Endless Aquisition

I went ice-skating this past weekend at Schenley Park.  There were little kids bravely face-planting, couples trying to hold each other up, hoards of  10-year-olds celebrating a birthday, and a scattering of cocky teenage hockey players who could probably skate better than walk.

I imagined how it would feel to be able to fly so effortlessly on the ice.  Man, wouldn’t that just be so cool?  The steps to get there were clear, probably very similar to how it felt to learn guitar.  First, you flail about trying to simply survive in unfamiliar waters without too much embarrassment.  Your footing stabilizes somewhat as you get a feel for what you’re doing, and eventually you’re holding your own pretty well.  Nothing fancy, sure, but you don’t face-plant nearly as often.  In your braver moments you try something new, perhaps failing several times, but eventually getting the hang of it with enough practice and effort.  The idea of how cool it would be to look like a pro keeps you going.  With hours and hours of practice, you become more adept until you can hardly remember what it felt like to not know how to do this.  Motions are effortless and automatic.  And now you finally have reached your goal.  You have a new way to feel superior to others in order to paint over the underlying ache of vulnerability.  You can fly around others in circles, throwing in some “look-what-I-can-do”s every now and then in case they don’t immediately notice your awesomeness.  They wish they were you.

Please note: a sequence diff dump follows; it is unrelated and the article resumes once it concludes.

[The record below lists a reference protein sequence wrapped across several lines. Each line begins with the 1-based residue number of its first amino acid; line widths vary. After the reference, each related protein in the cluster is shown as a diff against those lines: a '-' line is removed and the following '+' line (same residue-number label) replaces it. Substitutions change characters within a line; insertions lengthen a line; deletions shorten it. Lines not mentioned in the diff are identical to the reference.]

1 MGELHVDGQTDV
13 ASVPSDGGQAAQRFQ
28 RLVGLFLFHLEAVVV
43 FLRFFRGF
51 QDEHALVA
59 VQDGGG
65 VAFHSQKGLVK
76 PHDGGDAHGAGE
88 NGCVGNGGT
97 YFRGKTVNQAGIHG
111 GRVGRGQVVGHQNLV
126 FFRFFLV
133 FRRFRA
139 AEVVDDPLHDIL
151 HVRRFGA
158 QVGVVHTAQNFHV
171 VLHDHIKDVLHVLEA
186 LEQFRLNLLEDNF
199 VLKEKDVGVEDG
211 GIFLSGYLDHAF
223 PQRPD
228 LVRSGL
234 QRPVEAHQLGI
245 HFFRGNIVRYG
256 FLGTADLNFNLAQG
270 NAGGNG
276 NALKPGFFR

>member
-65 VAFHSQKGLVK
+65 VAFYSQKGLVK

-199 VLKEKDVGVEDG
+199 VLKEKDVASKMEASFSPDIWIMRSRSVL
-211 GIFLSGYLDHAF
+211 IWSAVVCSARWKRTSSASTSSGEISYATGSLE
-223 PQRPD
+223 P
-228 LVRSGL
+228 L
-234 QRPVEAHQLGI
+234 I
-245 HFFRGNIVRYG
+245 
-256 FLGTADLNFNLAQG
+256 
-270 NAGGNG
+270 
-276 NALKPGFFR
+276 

Despite how painfully ridiculous this feels, it seems to be what happens when learning any skill.  I still find myself throwing in show-off moves in guitar lessons with my students.  Aside from having a means of making a living, however, this particular skill I have doesn’t really make me any better off than before.  I’m no less vulnerable.  I’m no more likable.  How could adding more of these skills ever end the longing for Home?

 

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